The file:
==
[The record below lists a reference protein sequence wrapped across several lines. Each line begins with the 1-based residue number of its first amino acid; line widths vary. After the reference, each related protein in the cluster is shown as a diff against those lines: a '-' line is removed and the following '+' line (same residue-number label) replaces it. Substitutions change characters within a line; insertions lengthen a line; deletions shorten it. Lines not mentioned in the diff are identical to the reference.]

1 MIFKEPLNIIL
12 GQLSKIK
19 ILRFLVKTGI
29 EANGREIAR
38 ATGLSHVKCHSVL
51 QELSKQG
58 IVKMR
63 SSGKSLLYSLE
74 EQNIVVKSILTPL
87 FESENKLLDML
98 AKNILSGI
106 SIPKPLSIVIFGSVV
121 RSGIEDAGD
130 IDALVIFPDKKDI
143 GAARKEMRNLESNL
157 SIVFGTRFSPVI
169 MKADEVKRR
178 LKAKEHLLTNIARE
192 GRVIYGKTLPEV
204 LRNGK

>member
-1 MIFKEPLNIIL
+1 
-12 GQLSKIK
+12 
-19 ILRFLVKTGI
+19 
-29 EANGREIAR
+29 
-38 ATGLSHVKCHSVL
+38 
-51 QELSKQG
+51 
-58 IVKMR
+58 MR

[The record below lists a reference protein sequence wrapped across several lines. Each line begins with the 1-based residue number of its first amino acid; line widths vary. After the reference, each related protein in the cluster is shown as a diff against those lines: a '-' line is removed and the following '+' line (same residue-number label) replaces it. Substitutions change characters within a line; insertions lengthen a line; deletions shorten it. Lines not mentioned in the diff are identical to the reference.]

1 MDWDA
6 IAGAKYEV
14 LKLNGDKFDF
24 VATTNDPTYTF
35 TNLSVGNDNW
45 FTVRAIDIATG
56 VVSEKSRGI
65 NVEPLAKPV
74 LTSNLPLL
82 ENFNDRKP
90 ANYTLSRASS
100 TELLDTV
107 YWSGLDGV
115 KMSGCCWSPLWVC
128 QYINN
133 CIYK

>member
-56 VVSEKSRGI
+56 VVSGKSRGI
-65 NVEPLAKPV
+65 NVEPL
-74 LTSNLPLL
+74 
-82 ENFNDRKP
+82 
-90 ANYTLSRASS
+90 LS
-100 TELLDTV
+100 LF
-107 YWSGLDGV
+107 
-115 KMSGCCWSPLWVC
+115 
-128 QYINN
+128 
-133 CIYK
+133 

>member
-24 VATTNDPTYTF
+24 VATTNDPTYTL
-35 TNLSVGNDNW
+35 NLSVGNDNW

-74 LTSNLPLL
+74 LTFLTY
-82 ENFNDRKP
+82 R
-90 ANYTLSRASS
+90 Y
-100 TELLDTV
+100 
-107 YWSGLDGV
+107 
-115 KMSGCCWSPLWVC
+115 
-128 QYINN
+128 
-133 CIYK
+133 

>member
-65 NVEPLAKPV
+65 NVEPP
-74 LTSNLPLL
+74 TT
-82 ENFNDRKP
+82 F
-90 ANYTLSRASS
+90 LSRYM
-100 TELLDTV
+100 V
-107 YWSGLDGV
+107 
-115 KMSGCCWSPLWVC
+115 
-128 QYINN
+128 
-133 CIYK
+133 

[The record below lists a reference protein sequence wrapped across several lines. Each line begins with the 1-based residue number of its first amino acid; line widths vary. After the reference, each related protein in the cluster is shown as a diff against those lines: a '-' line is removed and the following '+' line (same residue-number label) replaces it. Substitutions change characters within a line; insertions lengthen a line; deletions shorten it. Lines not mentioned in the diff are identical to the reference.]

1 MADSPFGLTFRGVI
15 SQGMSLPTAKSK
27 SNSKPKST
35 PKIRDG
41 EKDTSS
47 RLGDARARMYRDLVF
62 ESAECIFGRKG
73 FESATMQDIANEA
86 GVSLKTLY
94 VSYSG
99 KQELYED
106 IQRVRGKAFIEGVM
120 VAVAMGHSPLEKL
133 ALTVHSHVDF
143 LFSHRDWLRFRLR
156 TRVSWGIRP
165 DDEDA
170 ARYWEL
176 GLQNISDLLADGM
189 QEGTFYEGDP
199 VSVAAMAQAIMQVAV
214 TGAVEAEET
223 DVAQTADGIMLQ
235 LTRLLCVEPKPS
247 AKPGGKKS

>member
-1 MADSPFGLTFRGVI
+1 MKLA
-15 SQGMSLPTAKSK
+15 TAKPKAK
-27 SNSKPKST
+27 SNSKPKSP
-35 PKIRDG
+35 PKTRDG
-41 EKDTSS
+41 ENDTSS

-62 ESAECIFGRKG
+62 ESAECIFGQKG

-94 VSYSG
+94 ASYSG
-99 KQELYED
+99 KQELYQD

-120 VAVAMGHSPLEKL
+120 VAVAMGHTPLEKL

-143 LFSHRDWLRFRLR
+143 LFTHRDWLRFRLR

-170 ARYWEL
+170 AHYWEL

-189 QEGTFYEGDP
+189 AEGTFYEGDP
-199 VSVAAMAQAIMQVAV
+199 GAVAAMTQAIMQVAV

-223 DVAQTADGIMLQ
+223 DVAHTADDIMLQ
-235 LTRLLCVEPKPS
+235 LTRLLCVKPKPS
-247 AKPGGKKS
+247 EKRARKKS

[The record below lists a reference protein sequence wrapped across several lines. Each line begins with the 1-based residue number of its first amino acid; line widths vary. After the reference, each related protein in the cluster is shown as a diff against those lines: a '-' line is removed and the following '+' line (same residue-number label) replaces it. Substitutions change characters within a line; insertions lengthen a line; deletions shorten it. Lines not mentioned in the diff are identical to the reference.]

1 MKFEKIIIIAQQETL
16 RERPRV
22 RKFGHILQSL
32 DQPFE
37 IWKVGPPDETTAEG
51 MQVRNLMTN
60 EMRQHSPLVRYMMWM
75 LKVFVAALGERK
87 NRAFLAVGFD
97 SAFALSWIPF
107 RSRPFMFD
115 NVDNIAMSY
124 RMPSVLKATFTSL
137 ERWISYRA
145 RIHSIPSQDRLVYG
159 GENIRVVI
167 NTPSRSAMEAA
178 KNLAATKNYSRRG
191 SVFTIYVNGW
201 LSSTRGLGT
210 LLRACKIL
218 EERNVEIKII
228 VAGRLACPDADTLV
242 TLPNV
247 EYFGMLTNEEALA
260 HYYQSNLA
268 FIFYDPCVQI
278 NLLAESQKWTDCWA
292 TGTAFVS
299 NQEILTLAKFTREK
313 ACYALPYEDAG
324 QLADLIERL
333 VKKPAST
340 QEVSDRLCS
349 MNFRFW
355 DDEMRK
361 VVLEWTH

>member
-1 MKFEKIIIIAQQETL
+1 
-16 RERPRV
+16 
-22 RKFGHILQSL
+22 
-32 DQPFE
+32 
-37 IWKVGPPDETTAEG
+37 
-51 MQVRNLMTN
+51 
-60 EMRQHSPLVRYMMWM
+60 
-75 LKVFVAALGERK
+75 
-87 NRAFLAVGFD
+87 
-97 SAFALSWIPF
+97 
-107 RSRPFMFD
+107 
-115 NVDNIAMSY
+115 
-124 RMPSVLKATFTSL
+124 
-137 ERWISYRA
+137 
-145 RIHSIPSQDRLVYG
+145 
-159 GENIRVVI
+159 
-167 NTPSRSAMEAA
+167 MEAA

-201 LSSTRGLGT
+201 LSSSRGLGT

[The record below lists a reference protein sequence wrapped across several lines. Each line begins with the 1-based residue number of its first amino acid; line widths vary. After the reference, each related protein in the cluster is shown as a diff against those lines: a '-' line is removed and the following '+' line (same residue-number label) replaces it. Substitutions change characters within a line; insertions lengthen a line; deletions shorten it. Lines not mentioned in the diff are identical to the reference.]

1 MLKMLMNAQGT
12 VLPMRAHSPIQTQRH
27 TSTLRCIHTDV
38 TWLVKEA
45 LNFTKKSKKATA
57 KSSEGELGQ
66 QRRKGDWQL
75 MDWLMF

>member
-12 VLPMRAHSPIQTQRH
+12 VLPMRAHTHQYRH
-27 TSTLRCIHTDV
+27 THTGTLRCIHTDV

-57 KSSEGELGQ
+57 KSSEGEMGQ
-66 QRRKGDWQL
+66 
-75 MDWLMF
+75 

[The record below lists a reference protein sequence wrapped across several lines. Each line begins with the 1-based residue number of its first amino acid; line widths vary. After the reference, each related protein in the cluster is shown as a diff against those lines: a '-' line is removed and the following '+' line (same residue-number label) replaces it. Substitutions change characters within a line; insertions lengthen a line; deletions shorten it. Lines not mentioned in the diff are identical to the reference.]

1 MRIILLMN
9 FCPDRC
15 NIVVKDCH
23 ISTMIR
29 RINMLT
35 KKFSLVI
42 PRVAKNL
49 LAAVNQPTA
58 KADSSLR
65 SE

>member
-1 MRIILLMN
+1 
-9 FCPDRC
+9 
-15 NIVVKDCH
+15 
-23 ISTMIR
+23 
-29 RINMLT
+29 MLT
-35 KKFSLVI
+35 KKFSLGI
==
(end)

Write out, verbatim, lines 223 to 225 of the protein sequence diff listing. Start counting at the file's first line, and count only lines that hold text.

-51 MQVRNLMTN
+51 
-60 EMRQHSPLVRYMMWM